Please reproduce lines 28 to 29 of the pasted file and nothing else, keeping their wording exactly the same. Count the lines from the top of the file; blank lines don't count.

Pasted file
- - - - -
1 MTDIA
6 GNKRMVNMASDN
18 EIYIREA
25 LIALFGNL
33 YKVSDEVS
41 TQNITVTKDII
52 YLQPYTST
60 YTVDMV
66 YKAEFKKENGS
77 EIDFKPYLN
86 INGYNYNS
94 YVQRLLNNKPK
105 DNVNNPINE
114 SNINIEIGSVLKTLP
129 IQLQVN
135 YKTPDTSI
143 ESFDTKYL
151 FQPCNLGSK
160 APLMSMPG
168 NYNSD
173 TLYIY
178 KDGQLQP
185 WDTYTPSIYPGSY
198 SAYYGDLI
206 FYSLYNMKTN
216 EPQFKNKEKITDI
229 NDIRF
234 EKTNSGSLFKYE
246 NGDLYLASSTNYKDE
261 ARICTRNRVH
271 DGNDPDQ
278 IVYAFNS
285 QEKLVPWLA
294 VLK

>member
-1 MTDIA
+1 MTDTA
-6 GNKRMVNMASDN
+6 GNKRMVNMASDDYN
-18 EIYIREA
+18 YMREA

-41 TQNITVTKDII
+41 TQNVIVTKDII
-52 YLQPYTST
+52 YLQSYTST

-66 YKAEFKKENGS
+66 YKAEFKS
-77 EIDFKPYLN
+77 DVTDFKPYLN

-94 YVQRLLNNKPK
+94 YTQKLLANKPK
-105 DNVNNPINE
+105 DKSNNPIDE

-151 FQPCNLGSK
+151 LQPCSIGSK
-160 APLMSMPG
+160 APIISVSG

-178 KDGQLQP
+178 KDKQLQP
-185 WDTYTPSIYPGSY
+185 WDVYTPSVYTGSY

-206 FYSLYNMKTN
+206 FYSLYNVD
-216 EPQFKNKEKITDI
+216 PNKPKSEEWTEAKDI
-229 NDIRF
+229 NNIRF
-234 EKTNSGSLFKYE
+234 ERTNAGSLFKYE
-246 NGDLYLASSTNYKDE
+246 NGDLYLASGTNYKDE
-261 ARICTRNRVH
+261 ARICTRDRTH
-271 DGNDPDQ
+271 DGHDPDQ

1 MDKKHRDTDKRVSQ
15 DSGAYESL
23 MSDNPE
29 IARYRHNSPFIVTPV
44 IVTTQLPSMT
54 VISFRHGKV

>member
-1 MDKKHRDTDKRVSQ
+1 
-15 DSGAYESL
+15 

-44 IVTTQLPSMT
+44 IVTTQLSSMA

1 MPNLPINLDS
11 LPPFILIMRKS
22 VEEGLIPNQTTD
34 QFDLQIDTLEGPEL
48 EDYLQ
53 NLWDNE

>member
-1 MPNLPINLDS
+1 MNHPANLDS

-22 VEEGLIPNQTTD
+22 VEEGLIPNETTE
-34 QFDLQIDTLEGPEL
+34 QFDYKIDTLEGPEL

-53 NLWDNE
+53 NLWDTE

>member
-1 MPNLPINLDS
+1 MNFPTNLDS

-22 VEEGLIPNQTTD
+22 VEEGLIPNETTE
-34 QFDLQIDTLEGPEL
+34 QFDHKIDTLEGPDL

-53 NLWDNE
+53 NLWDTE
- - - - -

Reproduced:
234 EKTNSGSLFKYE
246 NGDLYLASSTNYKDE